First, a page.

Hop, Skip and a Gold!

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Having competed on the world stage for more than a decade and brought home 20 major medals, long jump and triple-jump specialist Godfrey Khotso Mokoena has been in golden, record-breaking form in recent months, and once again has his sights set on Olympic glory in 2016.

– BY LAUREN VAN DER VYVER

Modern Athlete:It’s been quite the year for you, winning gold in the triple jump at the Commonwealth Games in Glasgow and the African Champs in Marrakech, jumping a massive 17.35m to break your own SA triple jump record at the Continental Cup, and you also secured African Champs silver in the long jump. You seem to be in the groove…

Khotso:I’m going in the right direction! The last time I did well on the world stage was back in 2010, and last year at World Champs in Russia, I came seventh in the long jump finals, and struggled to get amongst the best. Then at the end of last year, I changed coaches and now work with Emmarie Fouche, and after nine years of giving triple jump a break, we thought we’d give it a shot. Now, everything is falling into place and we’re slowly building towards Rio 2016. It’s down to my willingness to work hard and I’ve brought my experience to training. Every time I go out now, it’s a new-look me.

Emmarie’s programme works for me. My body is able to accept it because it’s catered for me. It’s an all-round programme with running on the track, pool sessions, Pilates and strength work in the gym. Jumping in the pit only comes near the end part of a season, where you focus on technique. A lot of people don’t realise the importance of balancing your running and strength work. You can’t be too big, because you can’t extend your knees and your body posture and jump is affected.

MA:I believe you were originally a high jumper?

Khotso:Yes! I was pretty good at school, in between cross-country, running and shot put. I didn’t even try long jump back then. In 2001, I represented South Africa at the World Youth Champs, finishing fifth in the high jump. A year later, it was long jump, which was an easy transition for me, and in 2002 I broke the SA Youth Record. Triple jump was natural to turn to a year later, and the first time I competed, I broke the SA Junior Record, then added a World Junior Champs title in 2004.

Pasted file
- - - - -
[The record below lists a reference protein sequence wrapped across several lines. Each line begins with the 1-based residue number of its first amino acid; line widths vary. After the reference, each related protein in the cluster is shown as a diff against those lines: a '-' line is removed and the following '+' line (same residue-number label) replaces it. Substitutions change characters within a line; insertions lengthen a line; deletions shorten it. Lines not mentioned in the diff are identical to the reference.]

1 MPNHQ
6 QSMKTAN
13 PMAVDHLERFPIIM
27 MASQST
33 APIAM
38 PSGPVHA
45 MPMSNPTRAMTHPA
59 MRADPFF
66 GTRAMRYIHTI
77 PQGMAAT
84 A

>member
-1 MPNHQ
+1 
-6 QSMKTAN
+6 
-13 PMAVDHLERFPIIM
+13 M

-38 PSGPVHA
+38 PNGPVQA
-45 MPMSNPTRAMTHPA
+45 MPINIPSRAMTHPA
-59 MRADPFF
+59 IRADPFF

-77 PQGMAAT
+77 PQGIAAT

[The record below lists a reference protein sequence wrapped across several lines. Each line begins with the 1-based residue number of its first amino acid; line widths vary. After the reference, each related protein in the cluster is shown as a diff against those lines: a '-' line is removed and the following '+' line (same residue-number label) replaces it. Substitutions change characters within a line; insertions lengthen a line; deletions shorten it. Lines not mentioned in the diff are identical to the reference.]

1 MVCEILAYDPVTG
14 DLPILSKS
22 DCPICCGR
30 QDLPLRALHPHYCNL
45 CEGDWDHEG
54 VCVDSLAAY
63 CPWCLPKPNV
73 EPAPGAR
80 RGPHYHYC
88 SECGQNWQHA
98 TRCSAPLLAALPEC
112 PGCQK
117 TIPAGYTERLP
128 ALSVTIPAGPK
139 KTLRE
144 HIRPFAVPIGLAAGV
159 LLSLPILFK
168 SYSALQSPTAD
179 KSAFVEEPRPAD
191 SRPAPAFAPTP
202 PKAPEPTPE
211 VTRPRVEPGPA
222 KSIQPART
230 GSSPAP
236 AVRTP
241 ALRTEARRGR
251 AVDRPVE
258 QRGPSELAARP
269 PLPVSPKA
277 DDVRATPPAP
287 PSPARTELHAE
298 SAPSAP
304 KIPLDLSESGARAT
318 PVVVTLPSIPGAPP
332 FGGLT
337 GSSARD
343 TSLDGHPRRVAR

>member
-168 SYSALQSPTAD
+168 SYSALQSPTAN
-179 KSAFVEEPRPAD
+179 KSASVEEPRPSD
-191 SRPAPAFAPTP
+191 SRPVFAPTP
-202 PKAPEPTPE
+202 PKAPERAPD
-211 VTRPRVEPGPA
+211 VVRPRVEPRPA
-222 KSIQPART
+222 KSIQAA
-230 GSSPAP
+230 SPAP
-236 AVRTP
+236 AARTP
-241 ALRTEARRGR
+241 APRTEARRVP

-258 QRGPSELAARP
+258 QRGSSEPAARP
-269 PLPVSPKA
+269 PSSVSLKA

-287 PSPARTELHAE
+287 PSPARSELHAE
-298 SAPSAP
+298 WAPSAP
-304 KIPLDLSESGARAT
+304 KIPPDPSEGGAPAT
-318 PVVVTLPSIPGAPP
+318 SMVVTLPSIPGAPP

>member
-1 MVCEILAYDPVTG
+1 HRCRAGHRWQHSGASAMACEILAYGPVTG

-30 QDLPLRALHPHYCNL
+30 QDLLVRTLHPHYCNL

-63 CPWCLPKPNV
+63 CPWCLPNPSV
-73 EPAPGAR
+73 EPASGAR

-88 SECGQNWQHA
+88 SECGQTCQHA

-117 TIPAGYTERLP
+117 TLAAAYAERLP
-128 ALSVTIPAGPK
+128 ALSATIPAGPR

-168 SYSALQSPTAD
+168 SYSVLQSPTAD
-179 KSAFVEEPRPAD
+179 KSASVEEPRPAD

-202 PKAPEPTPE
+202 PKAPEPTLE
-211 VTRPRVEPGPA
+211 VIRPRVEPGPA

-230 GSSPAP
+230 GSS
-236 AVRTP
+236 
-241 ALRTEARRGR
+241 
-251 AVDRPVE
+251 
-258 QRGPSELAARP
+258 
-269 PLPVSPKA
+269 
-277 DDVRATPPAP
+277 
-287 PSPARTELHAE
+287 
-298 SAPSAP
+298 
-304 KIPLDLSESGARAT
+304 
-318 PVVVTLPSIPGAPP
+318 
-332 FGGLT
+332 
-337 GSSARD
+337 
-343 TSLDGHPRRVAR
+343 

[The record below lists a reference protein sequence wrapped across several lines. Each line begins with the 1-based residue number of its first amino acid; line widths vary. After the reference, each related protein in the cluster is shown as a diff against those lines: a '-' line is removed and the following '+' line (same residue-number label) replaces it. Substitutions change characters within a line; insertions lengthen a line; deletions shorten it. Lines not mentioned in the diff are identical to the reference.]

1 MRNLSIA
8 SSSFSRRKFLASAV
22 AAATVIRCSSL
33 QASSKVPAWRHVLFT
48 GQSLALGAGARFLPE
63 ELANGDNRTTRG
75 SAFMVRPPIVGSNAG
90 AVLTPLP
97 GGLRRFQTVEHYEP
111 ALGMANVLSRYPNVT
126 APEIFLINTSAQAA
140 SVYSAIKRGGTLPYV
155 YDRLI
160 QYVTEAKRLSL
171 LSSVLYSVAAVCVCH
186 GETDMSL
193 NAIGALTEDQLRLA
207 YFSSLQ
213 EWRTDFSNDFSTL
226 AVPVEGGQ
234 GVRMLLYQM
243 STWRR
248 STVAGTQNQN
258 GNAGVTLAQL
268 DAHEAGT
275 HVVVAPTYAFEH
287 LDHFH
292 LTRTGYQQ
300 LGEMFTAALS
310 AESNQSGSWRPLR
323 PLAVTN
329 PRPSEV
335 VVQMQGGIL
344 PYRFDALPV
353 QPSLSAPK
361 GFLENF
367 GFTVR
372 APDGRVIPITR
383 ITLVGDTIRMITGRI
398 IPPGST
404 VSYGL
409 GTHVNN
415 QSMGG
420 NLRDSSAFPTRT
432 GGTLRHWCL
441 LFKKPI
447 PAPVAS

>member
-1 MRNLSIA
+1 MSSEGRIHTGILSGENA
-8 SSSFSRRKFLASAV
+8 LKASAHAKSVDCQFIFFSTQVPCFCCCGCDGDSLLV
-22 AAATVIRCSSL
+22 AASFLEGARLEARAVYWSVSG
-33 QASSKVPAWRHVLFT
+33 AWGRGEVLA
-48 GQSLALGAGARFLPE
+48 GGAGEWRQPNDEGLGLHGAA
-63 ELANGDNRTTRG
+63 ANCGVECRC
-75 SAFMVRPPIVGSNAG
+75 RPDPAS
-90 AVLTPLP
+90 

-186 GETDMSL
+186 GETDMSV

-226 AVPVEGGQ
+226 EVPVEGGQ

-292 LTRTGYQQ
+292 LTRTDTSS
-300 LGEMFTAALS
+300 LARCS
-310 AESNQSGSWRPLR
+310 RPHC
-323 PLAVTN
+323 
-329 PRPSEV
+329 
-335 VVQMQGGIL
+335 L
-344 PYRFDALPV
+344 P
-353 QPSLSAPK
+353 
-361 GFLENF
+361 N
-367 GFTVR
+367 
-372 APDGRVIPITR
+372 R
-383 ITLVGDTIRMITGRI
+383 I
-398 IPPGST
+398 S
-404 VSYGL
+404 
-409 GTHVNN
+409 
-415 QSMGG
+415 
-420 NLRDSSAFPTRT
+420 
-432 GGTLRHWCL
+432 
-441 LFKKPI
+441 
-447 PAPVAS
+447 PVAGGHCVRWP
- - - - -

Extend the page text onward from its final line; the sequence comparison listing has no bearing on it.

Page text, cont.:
MA:Did you feel like you had something to prove, having been off the triple jump scene for so long?

Khotso:Finding that spirit for big competition is something I wanted again. As an athlete, you have to stand up on the world stage and fight. Only that will elevate you to the next level. The public care about medals, but many don’t know how many hours go into getting ready to compete – for the Olympics, we work continuously for years for just two nights of competition.

MA: And you have to juggle this hard work with being a father to your one-year-old son. Does the support from family and friends make it easier?

Khotso:Since I began competing and travelling, my family have been there – win or lose, when there is any spare time, I’m playing daddy to my boy.

MA:Most importantly, can you grab a medal in 2016?

Khotso:Definitely! I’m not young anymore, but I’m still improving, so why not take that chance to get to the highest level?

 

Khotso’s Remarkable

Medal Haul

Olympic Games

2008

Silver

LJ *

World Champs

2009

Silver

LJ

World Indoor Champs

2008

Gold

LJ

 

2010

Silver

LJ

World Athletics Final

2007

Bronze

LJ

 

2009

Bronze

LJ

Commonwealth Games

2006

Silver

TJ

 

2014

Gold

TJ

World Junior Champs

2004

Gold & Silver

TJ & LJ

African Champs

2006

Silver (2)

LJ & TJ

 

2010

Gold

LJ

 

2014

Gold& Silver

TJ & LJ

All-Africa Games

2003

Silver & Bronze

TJ & LJ

 

2007

Bronze

LJ

Afro-Asian Games

2003

Bronze (2)

LJ & TJ

* LJ = Long Jump, TJ = Triple Jump

 

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